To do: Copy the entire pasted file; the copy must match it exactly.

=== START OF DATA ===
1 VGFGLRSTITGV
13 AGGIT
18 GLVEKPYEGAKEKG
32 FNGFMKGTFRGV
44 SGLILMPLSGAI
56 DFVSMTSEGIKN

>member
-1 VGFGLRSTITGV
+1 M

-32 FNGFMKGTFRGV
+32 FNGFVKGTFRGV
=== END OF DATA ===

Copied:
1 VGFGLRSTITGV
13 AGGIT
18 GLVEKPYEGAKEKG
32 FNGFMKGTFRGV
44 SGLILMPLSGAI
56 DFVSMTSEGIKN

>member
-1 VGFGLRSTITGV
+1 M

-32 FNGFMKGTFRGV
+32 FNGFVKGTFRGV